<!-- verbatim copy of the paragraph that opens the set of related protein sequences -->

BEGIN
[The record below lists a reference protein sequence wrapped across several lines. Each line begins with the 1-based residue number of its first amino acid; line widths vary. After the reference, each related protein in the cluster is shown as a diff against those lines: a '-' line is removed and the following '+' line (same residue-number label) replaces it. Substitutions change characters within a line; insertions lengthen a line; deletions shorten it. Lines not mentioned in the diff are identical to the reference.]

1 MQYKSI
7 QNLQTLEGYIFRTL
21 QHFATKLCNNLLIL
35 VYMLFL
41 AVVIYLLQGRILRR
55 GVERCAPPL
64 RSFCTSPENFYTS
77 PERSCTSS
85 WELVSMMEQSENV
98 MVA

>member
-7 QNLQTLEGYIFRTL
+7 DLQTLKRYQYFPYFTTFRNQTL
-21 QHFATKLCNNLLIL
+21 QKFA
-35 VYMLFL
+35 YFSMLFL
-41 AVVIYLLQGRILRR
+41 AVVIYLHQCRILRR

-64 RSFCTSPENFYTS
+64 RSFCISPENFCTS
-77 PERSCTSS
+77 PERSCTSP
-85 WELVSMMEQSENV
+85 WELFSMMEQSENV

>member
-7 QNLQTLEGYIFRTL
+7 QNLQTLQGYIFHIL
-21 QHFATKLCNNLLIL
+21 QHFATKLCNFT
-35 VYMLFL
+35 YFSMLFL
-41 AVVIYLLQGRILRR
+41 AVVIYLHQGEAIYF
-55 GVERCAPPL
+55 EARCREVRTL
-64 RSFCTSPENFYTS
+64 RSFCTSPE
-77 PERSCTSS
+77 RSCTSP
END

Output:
[The record below lists a reference protein sequence wrapped across several lines. Each line begins with the 1-based residue number of its first amino acid; line widths vary. After the reference, each related protein in the cluster is shown as a diff against those lines: a '-' line is removed and the following '+' line (same residue-number label) replaces it. Substitutions change characters within a line; insertions lengthen a line; deletions shorten it. Lines not mentioned in the diff are identical to the reference.]